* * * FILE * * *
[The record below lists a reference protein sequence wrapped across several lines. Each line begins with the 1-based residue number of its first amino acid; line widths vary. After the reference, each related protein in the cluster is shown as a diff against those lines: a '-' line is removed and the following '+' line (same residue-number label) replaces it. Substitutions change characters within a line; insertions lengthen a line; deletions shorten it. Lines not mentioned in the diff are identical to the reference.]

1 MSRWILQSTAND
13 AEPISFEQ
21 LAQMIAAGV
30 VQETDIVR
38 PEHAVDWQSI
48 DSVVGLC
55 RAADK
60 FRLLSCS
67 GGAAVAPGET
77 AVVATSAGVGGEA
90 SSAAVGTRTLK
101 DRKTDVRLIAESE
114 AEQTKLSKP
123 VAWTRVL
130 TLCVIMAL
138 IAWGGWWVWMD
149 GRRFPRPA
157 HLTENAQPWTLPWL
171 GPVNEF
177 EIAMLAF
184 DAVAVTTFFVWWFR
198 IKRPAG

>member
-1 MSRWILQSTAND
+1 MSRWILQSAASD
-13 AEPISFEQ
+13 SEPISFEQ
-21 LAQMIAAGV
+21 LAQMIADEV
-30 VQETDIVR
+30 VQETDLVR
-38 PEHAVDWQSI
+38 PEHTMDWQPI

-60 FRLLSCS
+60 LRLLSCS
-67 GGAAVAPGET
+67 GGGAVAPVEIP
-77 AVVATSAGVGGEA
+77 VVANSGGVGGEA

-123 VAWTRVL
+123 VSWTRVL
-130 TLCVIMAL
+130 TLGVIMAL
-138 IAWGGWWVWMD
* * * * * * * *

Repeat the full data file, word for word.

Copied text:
[The record below lists a reference protein sequence wrapped across several lines. Each line begins with the 1-based residue number of its first amino acid; line widths vary. After the reference, each related protein in the cluster is shown as a diff against those lines: a '-' line is removed and the following '+' line (same residue-number label) replaces it. Substitutions change characters within a line; insertions lengthen a line; deletions shorten it. Lines not mentioned in the diff are identical to the reference.]

1 MSRWILQSTAND
13 AEPISFEQ
21 LAQMIAAGV
30 VQETDIVR
38 PEHAVDWQSI
48 DSVVGLC
55 RAADK
60 FRLLSCS
67 GGAAVAPGET
77 AVVATSAGVGGEA
90 SSAAVGTRTLK
101 DRKTDVRLIAESE
114 AEQTKLSKP
123 VAWTRVL
130 TLCVIMAL
138 IAWGGWWVWMD
149 GRRFPRPA
157 HLTENAQPWTLPWL
171 GPVNEF
177 EIAMLAF
184 DAVAVTTFFVWWFR
198 IKRPAG

>member
-1 MSRWILQSTAND
+1 MSRWILQSAASD
-13 AEPISFEQ
+13 SEPISFEQ
-21 LAQMIAAGV
+21 LAQMIADEV
-30 VQETDIVR
+30 VQETDLVR
-38 PEHAVDWQSI
+38 PEHTMDWQPI

-60 FRLLSCS
+60 LRLLSCS
-67 GGAAVAPGET
+67 GGGAVAPVEIP
-77 AVVATSAGVGGEA
+77 VVANSGGVGGEA

-123 VAWTRVL
+123 VSWTRVL
-130 TLCVIMAL
+130 TLGVIMAL
-138 IAWGGWWVWMD